Image: ALI V LISTON. Mixed Media Collage. 11.5 x 16 cm. 2016
THE FIGHT FOR BLACK RIGHTS.
The story of the week has been the protests ,after the killing of George Floyd, taking place in cities throughout the US, the UK and all over the world. People have been protesting for justice and equal rights in societies which fail to recognise prejudice and racism as a problem. Coming at a time when the BAME community has been adversely affected by the pandemic has only served to highlight tensions between governments and society. In yesterday’s briefing, despite ‘tacit’ support for protesters Matt Hancock still insisted that groups of no more than 6 persons were permissible in public gatherings. This puts the police in England in an invidious position, on one hand expected to enforce the rule of law, or at least the rule of Covid 19, whilst on the other hand avoiding escalation of protests into those horrific scenes witnessed across cities in the US and beyond. There are no easy answers to the dilemma the world is facing and many consider that protesting about this outrage takes priority over the issue of public health.
The ‘pandemic’ of racism is deep rooted in the history of exploitation of peoples. The illness has become so enmeshed in the D.N.A. of western society that it is hardly recognised as a condition at all. The true responsibility for the outbreak falls squarely on the legacy of the United Kingdom, whose treatment of slaves as human property was central to the formation and continuance of its position of wealth, power, religion, education, institutions, laws and the judicial system which we have today. To unravel hundreds of years of social ‘whitewashing’ of the truth is not easily undone by nine minutes of mobile phone footage. Racism is of course worldwide and as a teacher I believe that the only way to really change society is slowly through education, but the tenants of education are built on foundations laid by the past and the buildings have doors which are well guarded at all times. Only the converted get a ticket. Violent protests will be labelled anarchy and suppressed to maintain the ability of the status quo to maintain their power and privilage.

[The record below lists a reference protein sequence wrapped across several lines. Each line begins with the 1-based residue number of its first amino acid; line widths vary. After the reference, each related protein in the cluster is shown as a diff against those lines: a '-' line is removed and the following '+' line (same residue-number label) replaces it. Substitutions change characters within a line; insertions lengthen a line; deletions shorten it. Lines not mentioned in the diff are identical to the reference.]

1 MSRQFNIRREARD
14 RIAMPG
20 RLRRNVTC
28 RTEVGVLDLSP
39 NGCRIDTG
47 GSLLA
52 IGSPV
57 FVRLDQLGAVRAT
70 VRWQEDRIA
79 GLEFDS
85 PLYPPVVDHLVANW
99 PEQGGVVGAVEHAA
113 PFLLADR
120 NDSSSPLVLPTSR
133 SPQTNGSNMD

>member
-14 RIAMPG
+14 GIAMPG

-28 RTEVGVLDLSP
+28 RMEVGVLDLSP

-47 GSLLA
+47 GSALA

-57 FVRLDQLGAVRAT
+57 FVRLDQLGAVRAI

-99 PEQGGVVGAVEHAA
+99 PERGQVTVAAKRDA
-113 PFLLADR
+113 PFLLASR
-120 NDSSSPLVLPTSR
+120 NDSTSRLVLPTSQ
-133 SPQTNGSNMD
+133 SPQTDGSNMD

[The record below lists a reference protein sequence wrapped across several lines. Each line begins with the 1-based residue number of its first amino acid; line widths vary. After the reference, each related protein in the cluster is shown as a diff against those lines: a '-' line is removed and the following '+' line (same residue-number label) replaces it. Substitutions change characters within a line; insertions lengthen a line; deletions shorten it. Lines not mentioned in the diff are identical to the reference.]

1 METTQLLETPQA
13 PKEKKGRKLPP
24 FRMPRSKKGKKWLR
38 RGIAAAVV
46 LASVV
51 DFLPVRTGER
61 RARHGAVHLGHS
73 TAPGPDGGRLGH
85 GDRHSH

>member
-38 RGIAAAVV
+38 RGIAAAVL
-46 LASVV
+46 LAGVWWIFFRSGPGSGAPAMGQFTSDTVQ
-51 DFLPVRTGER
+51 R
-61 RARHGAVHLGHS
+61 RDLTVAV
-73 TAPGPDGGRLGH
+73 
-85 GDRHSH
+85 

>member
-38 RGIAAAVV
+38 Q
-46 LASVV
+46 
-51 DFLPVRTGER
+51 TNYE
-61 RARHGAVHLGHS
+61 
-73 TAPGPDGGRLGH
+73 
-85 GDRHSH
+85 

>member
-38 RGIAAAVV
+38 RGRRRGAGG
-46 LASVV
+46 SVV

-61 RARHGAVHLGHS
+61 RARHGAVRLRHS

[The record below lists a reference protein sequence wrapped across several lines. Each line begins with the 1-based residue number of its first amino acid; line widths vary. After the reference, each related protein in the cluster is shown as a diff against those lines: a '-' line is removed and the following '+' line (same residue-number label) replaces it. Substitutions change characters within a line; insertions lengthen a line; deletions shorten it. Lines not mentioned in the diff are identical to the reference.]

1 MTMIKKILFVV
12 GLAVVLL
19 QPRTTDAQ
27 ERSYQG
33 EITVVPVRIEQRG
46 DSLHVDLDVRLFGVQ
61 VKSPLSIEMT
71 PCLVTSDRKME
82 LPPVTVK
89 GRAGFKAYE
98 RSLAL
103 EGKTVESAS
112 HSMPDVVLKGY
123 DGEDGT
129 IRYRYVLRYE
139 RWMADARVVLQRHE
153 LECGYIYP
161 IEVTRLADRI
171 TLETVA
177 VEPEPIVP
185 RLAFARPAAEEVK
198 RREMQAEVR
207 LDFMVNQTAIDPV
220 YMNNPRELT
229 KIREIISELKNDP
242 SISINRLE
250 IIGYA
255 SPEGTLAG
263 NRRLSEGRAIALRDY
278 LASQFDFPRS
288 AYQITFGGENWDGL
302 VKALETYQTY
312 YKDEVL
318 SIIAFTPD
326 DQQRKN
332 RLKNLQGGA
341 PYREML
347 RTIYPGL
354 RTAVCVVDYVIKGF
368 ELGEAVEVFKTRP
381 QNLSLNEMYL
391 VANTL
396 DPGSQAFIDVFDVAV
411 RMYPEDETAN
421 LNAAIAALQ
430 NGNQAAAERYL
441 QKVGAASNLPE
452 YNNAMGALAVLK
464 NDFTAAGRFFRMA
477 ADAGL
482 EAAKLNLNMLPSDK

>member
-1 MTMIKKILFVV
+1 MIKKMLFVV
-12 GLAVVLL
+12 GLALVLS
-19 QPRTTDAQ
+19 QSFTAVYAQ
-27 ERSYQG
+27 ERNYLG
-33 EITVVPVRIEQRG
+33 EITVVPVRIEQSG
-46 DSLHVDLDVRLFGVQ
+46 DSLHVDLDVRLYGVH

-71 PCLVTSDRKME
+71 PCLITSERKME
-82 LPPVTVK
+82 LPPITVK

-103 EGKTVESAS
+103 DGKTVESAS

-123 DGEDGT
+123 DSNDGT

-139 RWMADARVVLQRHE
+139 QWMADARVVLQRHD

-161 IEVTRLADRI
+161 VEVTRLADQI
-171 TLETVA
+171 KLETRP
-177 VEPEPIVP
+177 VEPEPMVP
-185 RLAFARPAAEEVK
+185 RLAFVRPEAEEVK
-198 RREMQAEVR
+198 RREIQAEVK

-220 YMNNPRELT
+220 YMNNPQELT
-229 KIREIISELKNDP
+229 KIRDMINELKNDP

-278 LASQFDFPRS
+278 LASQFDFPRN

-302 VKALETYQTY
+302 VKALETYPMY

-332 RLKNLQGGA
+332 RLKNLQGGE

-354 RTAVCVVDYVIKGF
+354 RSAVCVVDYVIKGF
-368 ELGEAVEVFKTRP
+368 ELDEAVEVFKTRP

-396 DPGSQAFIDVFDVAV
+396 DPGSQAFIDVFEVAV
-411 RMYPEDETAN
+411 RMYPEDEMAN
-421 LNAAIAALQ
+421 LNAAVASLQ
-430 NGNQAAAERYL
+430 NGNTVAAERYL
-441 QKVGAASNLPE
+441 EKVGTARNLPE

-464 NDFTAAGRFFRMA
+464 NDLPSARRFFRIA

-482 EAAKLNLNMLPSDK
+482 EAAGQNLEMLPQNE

To take South Africa as an example, apartheid was principally beaten by Nelson Mandela’s struggle for reconciliation, the measure that recognised the concept of equality of all men and women whatever race, creed or religion. To educate is literally to lead out, and though we are deep in the mire, we need to extend our hands to those who are sinking. We must show them we are willing to work to heal the wounds of the past and build a new society together for EVERY member of this human race.